Tranzlokal were next up, delivering goose bump-inducing rawness with their impossibly simple schoolboy punk. The songs averaged about two minutes and two chords each, with the screamed word “Já!” reappearing frequently. They were flawless, energetic and superior, but their novelty was sadly lost on the crowd, who were by now itching to stretch and freshen up in the 15-minute pause that followed Tranzlokal’s set.
The crowd returned to the sight of four young men – two keyboardists, a drummer and a bassist – standing patiently on the stage waiting for something. Eventually, a fifth young man with a seriously deranged gleam in his eye rode in straddling a child’s tricycle; together they performed furiously straightforward dancehall electro under the name Ultra Mega Technobandið Stefán, with the deranged man pausing regularly to either yelp something completely inaudible into a microphone or do the night’s second movie impression, the scene in American Psycho where Christian Bale poses in front of a mirror whilst having sex with two women he has paid or cajoled into bed with him. They were impressive, and although the music was fairly standard, it was at least energetic, and the sheer creepifying insanity of the lead man was enough to give me the hibbly-jibblies. Scary fun.
The Foreign Monkeys clocked in next, however, and made all the energy of UMTb Stefán seem about as electrifying as a nylon blanket with their jaw-dropping power and stage presence. At first glance, it would seem as if the drummer was by far the best showman onboard, but upon closer inspection I discovered that every member of the band glowed with a livid, fiery passion that surpassed anything else I saw that night. And while it is debatable whether or not they were talented enough to win, there can be little doubt as to whether or not they were cool enough to win.
It should surprise exactly no one that the most pretentious band of them all was the one whose members posed as Frenchmen. Le Poulet De Romance were little more than a very well-executed gimmick in triplicate human form, but damn, did they play well. Capable players as well as overbearingly theatrical performers, they were led by a decidedly deviant-looking young man by the name of Ingi Vífill as they pranced into three incredibly ridiculous tango-folk-rock songs and left the audience hopelessly confused, but so entertained that it hardly mattered.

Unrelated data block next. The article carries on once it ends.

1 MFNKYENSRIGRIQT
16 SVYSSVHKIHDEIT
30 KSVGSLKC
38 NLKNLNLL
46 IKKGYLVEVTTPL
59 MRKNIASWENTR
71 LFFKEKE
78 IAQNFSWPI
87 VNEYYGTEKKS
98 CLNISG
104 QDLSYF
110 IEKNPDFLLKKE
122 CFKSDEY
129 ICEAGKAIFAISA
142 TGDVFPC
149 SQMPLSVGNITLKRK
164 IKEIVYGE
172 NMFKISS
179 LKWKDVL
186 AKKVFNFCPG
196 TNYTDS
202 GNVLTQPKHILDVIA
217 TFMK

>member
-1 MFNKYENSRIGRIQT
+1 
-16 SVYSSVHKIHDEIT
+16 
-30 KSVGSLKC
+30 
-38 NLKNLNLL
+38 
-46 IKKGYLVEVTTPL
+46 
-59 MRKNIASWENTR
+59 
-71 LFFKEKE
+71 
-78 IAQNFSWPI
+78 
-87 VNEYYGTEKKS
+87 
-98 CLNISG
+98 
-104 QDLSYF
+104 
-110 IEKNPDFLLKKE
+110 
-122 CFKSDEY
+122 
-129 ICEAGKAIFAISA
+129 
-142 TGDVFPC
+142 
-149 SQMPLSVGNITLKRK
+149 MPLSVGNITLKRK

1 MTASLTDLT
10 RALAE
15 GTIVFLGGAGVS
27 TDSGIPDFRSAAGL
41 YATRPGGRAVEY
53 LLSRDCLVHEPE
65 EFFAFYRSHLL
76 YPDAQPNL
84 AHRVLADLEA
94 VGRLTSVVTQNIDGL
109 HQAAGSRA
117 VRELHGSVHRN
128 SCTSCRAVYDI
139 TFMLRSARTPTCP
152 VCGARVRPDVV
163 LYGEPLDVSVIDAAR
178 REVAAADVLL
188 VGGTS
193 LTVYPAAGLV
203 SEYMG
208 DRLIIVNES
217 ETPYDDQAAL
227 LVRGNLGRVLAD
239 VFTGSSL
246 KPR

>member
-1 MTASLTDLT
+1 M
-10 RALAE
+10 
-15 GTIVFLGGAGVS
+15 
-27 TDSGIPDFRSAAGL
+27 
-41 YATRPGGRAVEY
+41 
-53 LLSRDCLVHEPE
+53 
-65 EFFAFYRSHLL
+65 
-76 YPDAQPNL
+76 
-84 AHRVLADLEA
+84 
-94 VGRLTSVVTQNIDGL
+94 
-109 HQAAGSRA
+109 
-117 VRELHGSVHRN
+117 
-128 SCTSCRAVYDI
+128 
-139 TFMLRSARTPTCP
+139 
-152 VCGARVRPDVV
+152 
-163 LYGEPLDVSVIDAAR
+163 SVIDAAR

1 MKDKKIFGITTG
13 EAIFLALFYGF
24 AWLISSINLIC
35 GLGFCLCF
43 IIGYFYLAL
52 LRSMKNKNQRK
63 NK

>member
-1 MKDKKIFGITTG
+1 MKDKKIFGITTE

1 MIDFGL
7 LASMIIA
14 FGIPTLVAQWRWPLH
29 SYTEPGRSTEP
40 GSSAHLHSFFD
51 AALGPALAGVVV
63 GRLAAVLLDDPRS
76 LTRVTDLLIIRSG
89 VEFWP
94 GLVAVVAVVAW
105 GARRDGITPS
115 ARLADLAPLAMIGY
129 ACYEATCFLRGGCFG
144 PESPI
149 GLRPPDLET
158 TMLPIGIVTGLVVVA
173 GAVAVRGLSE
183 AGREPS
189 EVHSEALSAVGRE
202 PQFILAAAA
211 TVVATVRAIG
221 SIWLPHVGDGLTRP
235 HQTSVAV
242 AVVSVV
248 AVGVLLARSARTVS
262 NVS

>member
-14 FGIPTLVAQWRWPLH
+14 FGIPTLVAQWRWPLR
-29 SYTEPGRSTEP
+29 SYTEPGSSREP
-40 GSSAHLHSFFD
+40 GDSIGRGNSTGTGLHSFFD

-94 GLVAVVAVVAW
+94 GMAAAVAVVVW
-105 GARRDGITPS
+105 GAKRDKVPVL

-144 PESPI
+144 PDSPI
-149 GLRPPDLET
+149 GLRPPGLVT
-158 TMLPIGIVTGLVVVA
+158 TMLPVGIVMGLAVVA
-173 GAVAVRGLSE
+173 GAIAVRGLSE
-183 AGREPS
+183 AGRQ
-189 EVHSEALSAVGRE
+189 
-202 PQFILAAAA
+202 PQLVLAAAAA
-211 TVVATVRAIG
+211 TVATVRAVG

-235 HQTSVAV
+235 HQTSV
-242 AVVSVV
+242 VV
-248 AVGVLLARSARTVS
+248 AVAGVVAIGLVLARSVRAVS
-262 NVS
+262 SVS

The rest of the night was unambiguous, really. Modern Day Majesty were a disappointment. The capable modern rock songwriting and fair talent they displayed the night they qualified for the final was gone, replaced by an uncertain, awkward performance and a new song so bad it cannot be put into words, while Sweet Sins blew mouth-watering bubble gum melodies in our faces. Girl power-pop at its delicious best, they were sadly overlooked by a restless crowd that had by now been seated far too long.
Also done in by the luck of the draw were the unassuming trio of boys that constituted the brilliantly named Ministry Of Foreign Affairs, an intelligent, dreamy act with pointed lyrics and an honest, affable goodness to them. They presented the best song of the entire evening: The Death Of A Salesman, an atmospheric and beautiful song played with the kind of earnest care that comes with truly loving what you do, and I am convinced that the Ministry Of Foreign Affairs is a band that has no need to win Músíktilraunir to make a name for themselves.
In order to sign up to play at the Battle of the Bands, it would seem that you would have to have a very specific attitude towards your own work. You can’t be so confident that you would consider the contest beneath you and unworthy of your skills, and you can’t be so meek that you think it impossible to impress people with your music, and this, I believe, is the key, the reason why Músíktilraunir seems to produce only bands that are almost universally liked, or at least respected in some form. No one is voted the best of 51 bands without being at least slightly humbled by the acts that they ‘beat’, and the winning bands that eventually become successful are the ones wise enough to realise that in the long run, winning doesn’t count for shit. Winning Músíktilraunir is an opportunity, and nothing more; an opportunity to show that the judges and the audience weren’t wrong, that they believed in you for a reason, and it is this sense of justice that will continue to make Músíktilraunir the best musical event in Iceland.